Enough of suburban life

Published 9:28 pm Thursday, September 11, 2008

I grew up in a military household, so moving from place to place isn’t a new concept to me.

Still, the thought of packing up a family of four and schlepping our way to a brand new city seemed daunting.

My husband, Charlie, and I had moved our clan to the Philadelphia suburbs a little more than a year ago for a job opportunity, but we hadn’t managed to make it our home. We never established a true connection to the area, despite its many attractions and the great friendships we made there.

I couldn’t figure out why I wasn’t insanely happy living and working near the big city, but my new friend and co-worker, Cynthia Britt, explained it to me today.

“You’re a country girl,” she told me after we discussed my love of fried chicken with hot sauce and a side of black-eyed peas.

Hmmm, maybe.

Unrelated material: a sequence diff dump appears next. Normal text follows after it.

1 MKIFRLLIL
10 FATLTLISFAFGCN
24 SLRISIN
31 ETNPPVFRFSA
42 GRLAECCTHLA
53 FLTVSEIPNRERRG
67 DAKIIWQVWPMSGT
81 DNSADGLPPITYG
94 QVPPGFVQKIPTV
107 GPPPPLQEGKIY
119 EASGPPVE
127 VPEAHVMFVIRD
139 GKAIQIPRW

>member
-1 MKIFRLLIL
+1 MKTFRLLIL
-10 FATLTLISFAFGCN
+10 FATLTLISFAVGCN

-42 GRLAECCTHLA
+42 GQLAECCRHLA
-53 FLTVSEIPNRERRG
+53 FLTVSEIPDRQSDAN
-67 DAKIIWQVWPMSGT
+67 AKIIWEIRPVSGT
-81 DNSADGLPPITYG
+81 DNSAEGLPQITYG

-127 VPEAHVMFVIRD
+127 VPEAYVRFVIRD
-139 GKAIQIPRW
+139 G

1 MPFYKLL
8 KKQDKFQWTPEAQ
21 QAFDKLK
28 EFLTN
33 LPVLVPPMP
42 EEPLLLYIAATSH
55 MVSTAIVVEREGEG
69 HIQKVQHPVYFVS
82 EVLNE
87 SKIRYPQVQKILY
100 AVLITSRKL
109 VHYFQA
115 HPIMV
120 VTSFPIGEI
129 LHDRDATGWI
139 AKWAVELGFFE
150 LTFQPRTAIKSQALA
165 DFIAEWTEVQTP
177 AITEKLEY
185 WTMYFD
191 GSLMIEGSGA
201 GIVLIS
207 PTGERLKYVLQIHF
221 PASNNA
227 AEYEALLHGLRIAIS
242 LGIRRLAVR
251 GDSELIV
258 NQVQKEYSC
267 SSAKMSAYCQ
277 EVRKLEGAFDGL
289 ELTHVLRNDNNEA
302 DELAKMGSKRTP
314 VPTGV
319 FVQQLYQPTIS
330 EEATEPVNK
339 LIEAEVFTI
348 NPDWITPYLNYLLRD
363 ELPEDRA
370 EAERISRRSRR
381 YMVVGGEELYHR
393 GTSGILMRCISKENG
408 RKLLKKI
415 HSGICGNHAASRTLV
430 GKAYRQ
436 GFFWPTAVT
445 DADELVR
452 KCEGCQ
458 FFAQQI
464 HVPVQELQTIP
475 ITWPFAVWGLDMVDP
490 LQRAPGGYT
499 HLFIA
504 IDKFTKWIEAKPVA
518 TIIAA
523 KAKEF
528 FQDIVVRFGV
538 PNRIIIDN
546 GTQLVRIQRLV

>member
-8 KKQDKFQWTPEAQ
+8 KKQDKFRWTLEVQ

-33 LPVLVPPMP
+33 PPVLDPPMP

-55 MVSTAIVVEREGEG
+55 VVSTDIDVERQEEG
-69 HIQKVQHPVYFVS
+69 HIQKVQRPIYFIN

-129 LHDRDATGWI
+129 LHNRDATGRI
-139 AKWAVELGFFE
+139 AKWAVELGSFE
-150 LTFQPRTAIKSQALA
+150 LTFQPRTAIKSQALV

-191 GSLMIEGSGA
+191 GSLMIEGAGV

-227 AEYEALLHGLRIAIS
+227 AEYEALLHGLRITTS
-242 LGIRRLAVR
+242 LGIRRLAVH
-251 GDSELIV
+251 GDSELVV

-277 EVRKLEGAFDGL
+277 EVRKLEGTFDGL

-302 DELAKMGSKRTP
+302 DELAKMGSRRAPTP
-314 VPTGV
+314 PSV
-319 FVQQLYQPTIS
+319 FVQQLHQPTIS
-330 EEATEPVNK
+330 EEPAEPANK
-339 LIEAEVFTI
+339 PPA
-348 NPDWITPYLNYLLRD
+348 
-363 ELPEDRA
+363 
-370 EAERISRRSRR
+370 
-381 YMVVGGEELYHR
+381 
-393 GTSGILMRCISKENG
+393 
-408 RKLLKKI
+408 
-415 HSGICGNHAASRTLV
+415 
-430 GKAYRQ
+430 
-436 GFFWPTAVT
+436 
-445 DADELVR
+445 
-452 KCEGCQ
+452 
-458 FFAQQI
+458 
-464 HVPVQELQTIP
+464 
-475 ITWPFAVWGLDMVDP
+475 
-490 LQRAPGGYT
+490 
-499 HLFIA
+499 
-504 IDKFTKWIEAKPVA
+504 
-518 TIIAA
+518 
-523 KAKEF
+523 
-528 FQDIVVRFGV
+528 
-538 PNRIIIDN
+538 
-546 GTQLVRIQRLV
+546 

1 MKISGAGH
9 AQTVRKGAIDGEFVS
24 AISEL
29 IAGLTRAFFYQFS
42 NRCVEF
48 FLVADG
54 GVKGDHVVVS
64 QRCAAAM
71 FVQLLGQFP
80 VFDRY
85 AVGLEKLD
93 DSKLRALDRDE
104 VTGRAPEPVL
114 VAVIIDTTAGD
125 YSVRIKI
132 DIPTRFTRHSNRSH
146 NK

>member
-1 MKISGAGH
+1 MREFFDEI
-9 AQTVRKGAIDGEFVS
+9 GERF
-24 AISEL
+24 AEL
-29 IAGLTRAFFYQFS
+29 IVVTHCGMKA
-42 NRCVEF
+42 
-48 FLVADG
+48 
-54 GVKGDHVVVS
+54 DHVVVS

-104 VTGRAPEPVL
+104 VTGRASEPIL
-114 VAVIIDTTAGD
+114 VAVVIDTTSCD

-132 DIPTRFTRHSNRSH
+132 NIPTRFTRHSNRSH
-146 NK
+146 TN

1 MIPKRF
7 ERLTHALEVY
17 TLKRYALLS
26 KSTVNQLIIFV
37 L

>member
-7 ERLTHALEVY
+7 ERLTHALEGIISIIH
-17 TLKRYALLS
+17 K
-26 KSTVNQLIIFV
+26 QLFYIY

After graduating in 1996 from Wesleyan College, a women’s college in Macon, Ga., I started my journalism career reporting on small town Perry at the now-defunct Daily Sun in Warner Robins, Ga. I later found my niche on the cops and courts beat and learned quickly that there’s never a lack of news in a small town. From the Daily Sun, I moved to The Union-Recorder in Milledgeville, Ga. where I also kept busy covering cops and courts and designing the newspaper’s pages.

I would gladly have stayed the rest of my life in Milledgeville had I not been bitten by a pesky little love bug. I met Charlie at The Union-Recorder while he was visiting from Michigan. A year later, I was living near Detroit and working as a copy editor and page designer at The Oakland Press in Pontiac, Mich.

Charlie and I got married and had both of our boys in Michigan. We made lifelong friendships there and will forever be fans of the Midwest.

I’m happy to say, however, that we are starting to feel right at home in Franklin.

I think Ms. Britt may have a point. I have always been a country girl at heart.